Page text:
Singapore Takes A Historical Step in Asia by Stopping Car Growth

With billion of dollars invested to boost its public transport infrastructure, Singapore now takes the next step by totally stopping the growth of its cars’ population from next year… Could other cities follow in Southeast Asia?

Singapore, one of the world’s most expensive places to own a vehicle, will not allow any growth in its car population from February, citing the small city-state’s land scarcity and billions of dollars in planned public transport investments.

The Land Transport Authority (LTA) said it was cutting the permissible vehicle growth rate in the city-state to 0% from the current 0.25% per annum for cars and motorcycles. The rate will be reviewed in 2020.

Singapore tightly controls its vehicle population by setting an annual growth rate and through a system of bidding for the right to own and use a vehicle for a limited number of years. It is one of the most densely populated nations on the planet and already has an extensive public transport system.

Currently, 12% of Singapore’s total land area is taken up by roads, the LTA said. ”In view of land constraints and competing needs, there is limited scope for further expansion of the road network,” it said.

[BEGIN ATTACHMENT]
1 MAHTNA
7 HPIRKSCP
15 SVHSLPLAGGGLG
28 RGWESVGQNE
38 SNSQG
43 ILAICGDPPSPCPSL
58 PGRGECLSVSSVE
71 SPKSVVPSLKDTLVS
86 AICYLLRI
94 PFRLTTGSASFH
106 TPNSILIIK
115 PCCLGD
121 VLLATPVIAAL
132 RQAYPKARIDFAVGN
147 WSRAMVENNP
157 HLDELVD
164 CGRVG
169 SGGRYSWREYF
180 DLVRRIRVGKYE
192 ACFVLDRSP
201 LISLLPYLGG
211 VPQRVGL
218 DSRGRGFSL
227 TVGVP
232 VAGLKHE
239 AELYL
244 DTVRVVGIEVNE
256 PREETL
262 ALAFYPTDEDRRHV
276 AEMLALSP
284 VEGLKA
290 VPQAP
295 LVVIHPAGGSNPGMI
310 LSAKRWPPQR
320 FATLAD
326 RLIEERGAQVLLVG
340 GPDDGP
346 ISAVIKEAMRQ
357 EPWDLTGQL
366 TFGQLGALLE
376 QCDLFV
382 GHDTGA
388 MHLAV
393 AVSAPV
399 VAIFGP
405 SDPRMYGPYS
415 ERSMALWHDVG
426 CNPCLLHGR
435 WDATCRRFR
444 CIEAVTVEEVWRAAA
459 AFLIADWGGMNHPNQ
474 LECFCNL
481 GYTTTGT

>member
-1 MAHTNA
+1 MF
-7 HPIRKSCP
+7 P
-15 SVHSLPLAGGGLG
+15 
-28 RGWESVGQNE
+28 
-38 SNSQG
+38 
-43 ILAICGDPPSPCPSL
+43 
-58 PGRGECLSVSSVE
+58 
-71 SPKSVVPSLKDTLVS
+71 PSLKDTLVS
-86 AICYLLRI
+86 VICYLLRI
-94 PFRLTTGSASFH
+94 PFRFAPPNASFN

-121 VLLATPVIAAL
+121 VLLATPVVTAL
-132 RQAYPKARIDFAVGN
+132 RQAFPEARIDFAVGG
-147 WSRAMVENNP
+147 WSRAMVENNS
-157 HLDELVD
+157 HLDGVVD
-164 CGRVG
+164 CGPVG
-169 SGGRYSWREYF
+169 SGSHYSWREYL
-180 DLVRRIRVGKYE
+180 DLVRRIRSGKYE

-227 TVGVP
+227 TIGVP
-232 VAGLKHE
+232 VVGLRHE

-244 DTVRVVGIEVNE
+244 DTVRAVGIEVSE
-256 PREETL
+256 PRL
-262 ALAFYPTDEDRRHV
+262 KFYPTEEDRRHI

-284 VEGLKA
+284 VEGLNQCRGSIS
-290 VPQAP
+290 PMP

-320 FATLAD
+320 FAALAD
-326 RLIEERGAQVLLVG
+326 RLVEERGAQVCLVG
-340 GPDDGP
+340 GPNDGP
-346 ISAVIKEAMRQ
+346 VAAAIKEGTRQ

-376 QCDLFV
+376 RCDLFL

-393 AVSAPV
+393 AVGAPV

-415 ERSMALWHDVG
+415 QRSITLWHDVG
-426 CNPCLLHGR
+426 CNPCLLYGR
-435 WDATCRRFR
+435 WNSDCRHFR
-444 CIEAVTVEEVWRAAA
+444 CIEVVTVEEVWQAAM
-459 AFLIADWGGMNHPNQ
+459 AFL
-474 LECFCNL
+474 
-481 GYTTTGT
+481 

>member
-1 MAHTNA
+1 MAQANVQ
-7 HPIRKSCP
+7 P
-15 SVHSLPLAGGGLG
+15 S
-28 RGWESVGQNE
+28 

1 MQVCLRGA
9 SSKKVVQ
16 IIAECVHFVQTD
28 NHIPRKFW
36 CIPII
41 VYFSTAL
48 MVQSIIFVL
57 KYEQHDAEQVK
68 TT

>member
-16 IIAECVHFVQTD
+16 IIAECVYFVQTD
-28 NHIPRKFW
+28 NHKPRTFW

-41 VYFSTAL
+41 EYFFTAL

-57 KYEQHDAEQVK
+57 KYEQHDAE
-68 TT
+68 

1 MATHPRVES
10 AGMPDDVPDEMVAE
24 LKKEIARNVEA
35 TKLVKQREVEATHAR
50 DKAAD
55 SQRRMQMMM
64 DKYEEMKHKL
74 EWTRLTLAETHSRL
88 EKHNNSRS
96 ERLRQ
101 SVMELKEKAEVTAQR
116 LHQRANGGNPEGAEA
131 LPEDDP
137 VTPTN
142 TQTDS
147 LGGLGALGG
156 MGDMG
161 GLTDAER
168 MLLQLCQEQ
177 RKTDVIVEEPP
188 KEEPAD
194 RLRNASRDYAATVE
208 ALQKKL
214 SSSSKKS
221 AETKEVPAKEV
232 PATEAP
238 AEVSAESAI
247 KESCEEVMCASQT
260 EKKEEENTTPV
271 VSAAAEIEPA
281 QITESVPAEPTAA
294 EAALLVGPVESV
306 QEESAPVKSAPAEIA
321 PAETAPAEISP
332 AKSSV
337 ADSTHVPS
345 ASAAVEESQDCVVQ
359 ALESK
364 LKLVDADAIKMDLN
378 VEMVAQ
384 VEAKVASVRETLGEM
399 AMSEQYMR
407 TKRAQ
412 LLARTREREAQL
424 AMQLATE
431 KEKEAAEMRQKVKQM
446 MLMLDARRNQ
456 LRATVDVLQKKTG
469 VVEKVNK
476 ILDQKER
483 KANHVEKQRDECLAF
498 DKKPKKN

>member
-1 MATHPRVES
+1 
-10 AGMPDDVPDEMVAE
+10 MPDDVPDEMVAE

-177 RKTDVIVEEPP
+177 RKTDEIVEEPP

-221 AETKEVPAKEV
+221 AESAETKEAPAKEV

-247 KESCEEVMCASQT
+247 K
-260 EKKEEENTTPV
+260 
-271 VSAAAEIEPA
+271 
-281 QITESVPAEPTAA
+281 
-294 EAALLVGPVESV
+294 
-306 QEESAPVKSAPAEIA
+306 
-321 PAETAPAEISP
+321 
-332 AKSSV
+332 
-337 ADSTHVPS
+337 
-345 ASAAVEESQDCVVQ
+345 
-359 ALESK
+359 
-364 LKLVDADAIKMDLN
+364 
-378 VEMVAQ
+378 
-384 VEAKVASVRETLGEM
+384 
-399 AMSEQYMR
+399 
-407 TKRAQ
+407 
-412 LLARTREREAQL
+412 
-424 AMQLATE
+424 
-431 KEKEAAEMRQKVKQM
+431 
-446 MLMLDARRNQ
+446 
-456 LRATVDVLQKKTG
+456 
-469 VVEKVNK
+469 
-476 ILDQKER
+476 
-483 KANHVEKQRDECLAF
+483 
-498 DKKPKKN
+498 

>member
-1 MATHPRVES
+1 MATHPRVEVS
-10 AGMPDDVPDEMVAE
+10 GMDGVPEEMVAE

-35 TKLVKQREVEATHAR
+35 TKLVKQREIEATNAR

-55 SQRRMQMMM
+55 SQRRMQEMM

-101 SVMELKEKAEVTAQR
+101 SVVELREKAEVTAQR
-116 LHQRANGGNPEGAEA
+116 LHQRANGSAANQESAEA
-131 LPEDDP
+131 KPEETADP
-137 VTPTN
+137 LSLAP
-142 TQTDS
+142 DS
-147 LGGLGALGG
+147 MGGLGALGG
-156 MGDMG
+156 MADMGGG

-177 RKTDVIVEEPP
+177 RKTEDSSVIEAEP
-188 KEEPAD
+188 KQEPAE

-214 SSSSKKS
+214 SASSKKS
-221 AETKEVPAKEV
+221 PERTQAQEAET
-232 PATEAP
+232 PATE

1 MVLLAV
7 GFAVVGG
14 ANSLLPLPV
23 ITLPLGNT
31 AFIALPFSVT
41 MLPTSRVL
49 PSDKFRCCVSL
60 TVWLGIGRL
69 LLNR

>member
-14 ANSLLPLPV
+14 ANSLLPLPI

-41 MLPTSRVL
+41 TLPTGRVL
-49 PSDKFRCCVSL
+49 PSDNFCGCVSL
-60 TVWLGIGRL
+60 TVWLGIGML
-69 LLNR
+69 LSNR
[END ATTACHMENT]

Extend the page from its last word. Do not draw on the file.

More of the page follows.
Singapore, whose total population has risen nearly 40% since 2000 to about 5.6 million now, counted more than 600,000 private and rental cars on its roads as of last year.

These include cars used by drivers that work with ride-hailing services such as Grab and Uber, which are becoming increasingly popular.

A mid-range car in Singapore can typically cost four times the price in the United States.

Singapore has expanded its rail network length by 30 percent and has added new routes and capacity in its bus network. The Government will continue to invest S$20bil in new rail infrastructure, S$4bil to renew, upgrade and expand rail operating assets, and another S$4bil in bus contracting subsidies over the next five years, the LTA said.

The LTA will keep the growth rate for goods vehicles and buses at 0.25% until the first quarter of 2021. Could more cities in Southeast Asia follow on Singapore steps? Hanoi for example just announced to work on totally banning motorcycles from its city centre… by the year 2030!

(Source: Reuters)